British retail stalwarts Marks & Spencer, Cadbury and Heinz have seen their reputation among consumers slide as firms including British Airways, Microsoft and Nike have succeeded in winning public affection, a new survey suggests.
British Airways was named the UK's top consumer brand in the annual Consumer Superbrands survey, while luxury watch brand Rolex was at number two, followed by the venerable broadcaster BBC at number three. Microsoft and Nike completed the top five.
BA has had a busy year, which has seen the brand rise to the top of the league for the second time since the superbrands survey was launched 20 years ago.
In the past year, BA has trialled hi-tech 'happiness blankets', which monitor brain waves and change colour based on the passenger's mood and is designed to help travellers sleep better.
It has also announced a pioneering partnership with sustainable fuels brand Solena Fuels and recently won a Cannes Lion award for its innovative outdoor campaign using real-time digital billboards.
Younger brands such as social media giants Facebook and Twitter are still absent from the top 20, making few inroads in the overall rankings, the survey's authors said.
Equally, tech giant Google continued its slide, falling from seventh to 18th place. This represents Google's third consecutive fall and its biggest to date, as British consumers remain wary about billion-dollar tech giants.
The list was drawn up after polling 2,500 British adults, who were asked to rank their favourites from a choice of 1,500 popular brands.
Marks & Spencer fell out of the top 20 for the first time since 2009, although rival John Lewis entered the top 20 for the first time in three years, taking sixth place.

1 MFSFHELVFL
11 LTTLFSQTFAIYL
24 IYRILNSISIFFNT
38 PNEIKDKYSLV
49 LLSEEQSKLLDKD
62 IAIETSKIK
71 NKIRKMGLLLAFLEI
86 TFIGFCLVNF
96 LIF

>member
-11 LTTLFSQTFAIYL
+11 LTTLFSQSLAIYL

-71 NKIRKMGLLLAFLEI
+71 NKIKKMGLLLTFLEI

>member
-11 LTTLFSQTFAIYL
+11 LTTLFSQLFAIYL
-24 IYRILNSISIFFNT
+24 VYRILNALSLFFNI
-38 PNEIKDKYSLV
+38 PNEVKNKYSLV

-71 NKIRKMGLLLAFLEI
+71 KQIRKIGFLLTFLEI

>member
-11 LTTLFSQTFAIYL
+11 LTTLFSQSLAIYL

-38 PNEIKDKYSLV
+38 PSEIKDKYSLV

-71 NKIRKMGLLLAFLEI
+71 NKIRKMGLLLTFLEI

John Lewis has repeatedly been praised for its good customer service and spends millions of pounds on advertising each year. Its 2014 Christmas advert, featuring Monty the penguin, cost £7 million to make and schedule.
Apple climbed back, up four places from 14th to 10th, aided by the success of the iPhone 6 and talk of the Apple Watch, which is set to be unveiled in March.
Low-cost household names including Andrex, Coca-Cola and Kellogg's have also remained favourites, bringing up nostalgic memories for British consumers. Kellogg's came in at number 9 in the survey
Lego showed that despite the advent of high-tech, basic building bricks have still not lost their charms for youngsters, at least in the UK. Lego re-entered the Top 20 after a one-year absence, benefitting from the release of The Lego Movie.
Meanwhile Cadbury fell out of the top 20 after a trying year for the brand; its creme egg recipe change was unpopular with British consumers.
Stephen Cheliotis, chief executive of The Centre for Brands Analysis and chairman of the Superbrands Council, said, ''Younger brands, such as the social media giants, are sitting on the sidelines making little impact as a huge battle takes place among trusted, traditional brands seeking to remain relevant and retain their positions among the brand elite.
''British Airways retaining number one spot is a great example of a much-loved traditional brand that has also refreshed, re-focussed on innovation and invested to remain attractive and relevant.''
In a separate business Superbrands survey, which asked 2,000 business professionals to name their top brands, British Airways again came out on top, followed by Apple at number two and Virgin Atlantic at number three.